Evangelical Survival: It’s just business

In Sunday’s NYT, Ross Douthat offers an interesting take on the relationship of the business community and the Trump administration. Business seems to be ok albeit with a catastrophically dysfunctional presidency, or in Dothan’s words,  “a White House that can’t hit a target with a Super Soaker from six inches away.

There is historical evidence for this proposition, in the sense that the link between political and economic crises is more uncertain than direct. … If Trump is impotent or if he’s impeached, there is precedent for the markets simply shrugging, for the economy to keep chugging right along.

Indeed, if anything, it is the assumption that the administration will not make good on its more outrageous proposed economic plans, such as its tariffs, massive spending, or the reworking of a tax code to make a new set of losers and winners. That is, there’s a bet on the lack of linkage, in essence, on the continued gridlock and dysfunction.

This same lesson might apply to the Evangelical community as well. Like the business community, the Evangelicals are better off if the Trump administration does not get its act together. They have a vested interest in the dysfunction — certainly an odd place for white evangelicals to take.

The Evangelical community faces a twin challenge: of all the religious communities, theirs is the one that is actually shrinking in public acceptance, in part given their overwhelming support for the Trump presidency. In this condition, a Trump administration that has its act together, that acts on policy, poses greater risk to Evangelical standing, than the administration’s incompetency. The latter remains the fault of the participants — supporters always can hope for more. However, were the administration to be successful on some of its goals, say stripping people of healthcare, or massive deportations, or military conflict with Iran or China then the Evangelical would be at risk; they become tied to the policy.

Thus the paradox, the Evangelical can get most of what it really wants — more restrictive abortion measures, more flexibility in the public square, better relations in schools — without tying into the larger policy proposals. Just like the business community, it does not need the larger policy proposals, and in fact may actually consider those policies counter productive to its own interests.

And the dysfunction offers one more important point for Evangelicals: the very dysfunction, the incompetency offers easy occasions for expressions of regret. In doing so, one does not risk the core values, while at the same time one can also open a distance between Evangelical conviction and the corruption of the current regime.

 

Memories of the Ford Administration

Is the President as bad as some say? David Brooks suggests that all depends…. While the administration collapses or perhaps reverts to a plutocratic mean, how does one resist, or think about the day after, the n+11? Much depends on whether one sees this administration as something altogether new, an Americanized version of hard right kleptocrats everywhere, or as an echo of another era. Is this the regime of Jackson or of the Gilded Age?

Brooks opts for the latter. What is needed is the restoration of sound government, of good government, of the Mugwumps (though he doesn’t use that word). In short, a government that Jerry Ford could love.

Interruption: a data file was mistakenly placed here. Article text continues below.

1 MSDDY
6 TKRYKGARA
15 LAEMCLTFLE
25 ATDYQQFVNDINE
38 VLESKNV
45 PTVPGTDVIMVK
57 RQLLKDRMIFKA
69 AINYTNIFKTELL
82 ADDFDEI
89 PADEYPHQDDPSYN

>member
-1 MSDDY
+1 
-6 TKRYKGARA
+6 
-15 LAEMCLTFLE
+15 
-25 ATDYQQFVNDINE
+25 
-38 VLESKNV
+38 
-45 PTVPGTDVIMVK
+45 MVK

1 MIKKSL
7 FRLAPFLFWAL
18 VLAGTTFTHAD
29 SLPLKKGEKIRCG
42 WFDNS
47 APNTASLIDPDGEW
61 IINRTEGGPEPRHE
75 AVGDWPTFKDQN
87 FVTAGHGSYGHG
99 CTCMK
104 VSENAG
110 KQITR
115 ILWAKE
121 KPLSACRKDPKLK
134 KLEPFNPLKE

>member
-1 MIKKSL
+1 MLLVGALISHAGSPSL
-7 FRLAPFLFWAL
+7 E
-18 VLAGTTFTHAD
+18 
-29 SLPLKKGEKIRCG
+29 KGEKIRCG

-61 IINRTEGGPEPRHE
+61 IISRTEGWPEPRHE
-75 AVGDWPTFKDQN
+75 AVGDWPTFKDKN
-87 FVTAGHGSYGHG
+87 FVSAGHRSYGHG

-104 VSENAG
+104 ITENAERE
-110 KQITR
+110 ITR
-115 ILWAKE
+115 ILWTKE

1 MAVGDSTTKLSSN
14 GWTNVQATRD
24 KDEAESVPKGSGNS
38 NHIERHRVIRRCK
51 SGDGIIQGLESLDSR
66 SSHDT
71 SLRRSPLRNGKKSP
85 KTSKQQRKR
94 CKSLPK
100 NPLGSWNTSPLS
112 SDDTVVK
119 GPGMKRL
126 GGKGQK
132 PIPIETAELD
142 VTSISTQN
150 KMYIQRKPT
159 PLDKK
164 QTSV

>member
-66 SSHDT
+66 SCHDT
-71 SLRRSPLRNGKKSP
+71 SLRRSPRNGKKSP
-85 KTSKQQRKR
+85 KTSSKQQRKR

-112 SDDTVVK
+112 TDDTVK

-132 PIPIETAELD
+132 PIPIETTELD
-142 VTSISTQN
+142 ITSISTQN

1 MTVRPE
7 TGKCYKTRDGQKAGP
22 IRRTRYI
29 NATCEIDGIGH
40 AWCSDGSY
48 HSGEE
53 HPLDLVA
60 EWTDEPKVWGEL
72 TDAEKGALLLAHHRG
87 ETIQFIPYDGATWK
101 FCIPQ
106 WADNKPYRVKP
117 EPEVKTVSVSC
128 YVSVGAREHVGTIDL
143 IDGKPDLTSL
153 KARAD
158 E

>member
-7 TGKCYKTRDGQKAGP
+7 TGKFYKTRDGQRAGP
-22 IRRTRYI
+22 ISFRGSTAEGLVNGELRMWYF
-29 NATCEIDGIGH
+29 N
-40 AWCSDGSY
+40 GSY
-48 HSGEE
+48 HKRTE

How Should One Resist the Trump Administration?

 

The Purple Republic

Monkey Cage explores the post-industrial landscape of the Heartland. Not surprising to those who live here, the political story is mixed (and for the cities, more Democratic).

Clinton lost crucial Midwestern swing states in large part because of a significant collapse of Democratic support outside of major city centers.

Author Jonathan Rodden goes on to conclude

One of the clearest lessons from 2016 is that the Democrats cannot win the crucial swing states just by running up the score in the biggest cities. They will need to reinvest in understanding the heterogeneous areas beyond the city limits.

‘Red’ America is an illusion. Postindustrial towns go for Democrats.

Evolution?

Rep. Justin Amash held a town hall meeting at City HS auditorium and the place was packed. What was striking to many was the engagement.The big lesson (always!) is that you don’t have to agree, but you do have to listen. And you don’t have to agree with him to admire him.

There is, I think, a growth from the brash 20-something bomb thrower a decade ago. At the time of his election I wondered how the office, how time would change him. Would he end up as a sort of ideological purist, on the fringe? Would he migrate to an official (and powerful) libertarian platform? Who would he become? For him, Trump is a gift, pushing back, standing for the Constitution, Amash builds a broader base than he did in the last years of Obama. At last the  stance begins to get traction, and his skills of communication finally show up. Justin Swan sees as much in a Facebook post,

My response to the noise against him, beginning back in 2010 has been “have you heard him speak? Because if you hear him speak, you wouldn’t say what you just said about him.”… finally, people from both sides of the isle are hearing him speak, and for the most part, they like what they hear OR they respect where he’s coming from.

More on this from Rachel Bade at Politico:

How one GOP congressman tamed pro-Obamacare protesters